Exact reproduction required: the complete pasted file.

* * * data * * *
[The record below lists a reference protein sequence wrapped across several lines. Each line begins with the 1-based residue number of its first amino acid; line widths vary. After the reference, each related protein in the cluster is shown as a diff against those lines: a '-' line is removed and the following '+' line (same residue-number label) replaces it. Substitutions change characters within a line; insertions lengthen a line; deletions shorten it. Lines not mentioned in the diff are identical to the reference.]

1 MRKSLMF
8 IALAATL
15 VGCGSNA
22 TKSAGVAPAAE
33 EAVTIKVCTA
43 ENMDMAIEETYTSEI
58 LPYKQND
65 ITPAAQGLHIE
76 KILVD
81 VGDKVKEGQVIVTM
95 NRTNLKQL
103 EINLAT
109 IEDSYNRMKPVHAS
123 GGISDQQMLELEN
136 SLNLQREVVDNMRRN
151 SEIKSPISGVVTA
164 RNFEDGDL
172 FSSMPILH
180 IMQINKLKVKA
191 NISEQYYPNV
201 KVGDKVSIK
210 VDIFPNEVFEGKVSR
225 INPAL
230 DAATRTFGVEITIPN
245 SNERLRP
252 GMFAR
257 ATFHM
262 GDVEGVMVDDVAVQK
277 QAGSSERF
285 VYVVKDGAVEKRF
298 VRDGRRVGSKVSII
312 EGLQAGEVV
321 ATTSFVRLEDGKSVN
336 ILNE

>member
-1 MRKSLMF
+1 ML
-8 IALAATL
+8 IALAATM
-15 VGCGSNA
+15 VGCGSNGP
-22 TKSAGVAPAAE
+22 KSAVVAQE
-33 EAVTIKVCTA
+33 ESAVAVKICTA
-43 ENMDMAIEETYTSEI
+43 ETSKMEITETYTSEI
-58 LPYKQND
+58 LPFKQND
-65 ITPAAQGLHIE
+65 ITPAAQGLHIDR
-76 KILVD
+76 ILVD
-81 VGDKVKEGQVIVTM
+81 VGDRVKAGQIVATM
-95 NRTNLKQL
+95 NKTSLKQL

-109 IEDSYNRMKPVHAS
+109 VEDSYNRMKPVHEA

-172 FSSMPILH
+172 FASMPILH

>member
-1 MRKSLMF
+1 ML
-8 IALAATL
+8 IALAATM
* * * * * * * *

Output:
[The record below lists a reference protein sequence wrapped across several lines. Each line begins with the 1-based residue number of its first amino acid; line widths vary. After the reference, each related protein in the cluster is shown as a diff against those lines: a '-' line is removed and the following '+' line (same residue-number label) replaces it. Substitutions change characters within a line; insertions lengthen a line; deletions shorten it. Lines not mentioned in the diff are identical to the reference.]

1 MRKSLMF
8 IALAATL
15 VGCGSNA
22 TKSAGVAPAAE
33 EAVTIKVCTA
43 ENMDMAIEETYTSEI
58 LPYKQND
65 ITPAAQGLHIE
76 KILVD
81 VGDKVKEGQVIVTM
95 NRTNLKQL
103 EINLAT
109 IEDSYNRMKPVHAS
123 GGISDQQMLELEN
136 SLNLQREVVDNMRRN
151 SEIKSPISGVVTA
164 RNFEDGDL
172 FSSMPILH
180 IMQINKLKVKA
191 NISEQYYPNV
201 KVGDKVSIK
210 VDIFPNEVFEGKVSR
225 INPAL
230 DAATRTFGVEITIPN
245 SNERLRP
252 GMFAR
257 ATFHM
262 GDVEGVMVDDVAVQK
277 QAGSSERF
285 VYVVKDGAVEKRF
298 VRDGRRVGSKVSII
312 EGLQAGEVV
321 ATTSFVRLEDGKSVN
336 ILNE

>member
-1 MRKSLMF
+1 ML
-8 IALAATL
+8 IALAATM
-15 VGCGSNA
+15 VGCGSNGP
-22 TKSAGVAPAAE
+22 KSAVVAQE
-33 EAVTIKVCTA
+33 ESAVAVKICTA
-43 ENMDMAIEETYTSEI
+43 ETSKMEITETYTSEI
-58 LPYKQND
+58 LPFKQND
-65 ITPAAQGLHIE
+65 ITPAAQGLHIDR
-76 KILVD
+76 ILVD
-81 VGDKVKEGQVIVTM
+81 VGDRVKAGQIVATM
-95 NRTNLKQL
+95 NKTSLKQL

-109 IEDSYNRMKPVHAS
+109 VEDSYNRMKPVHEA

-172 FSSMPILH
+172 FASMPILH

>member
-1 MRKSLMF
+1 ML
-8 IALAATL
+8 IALAATM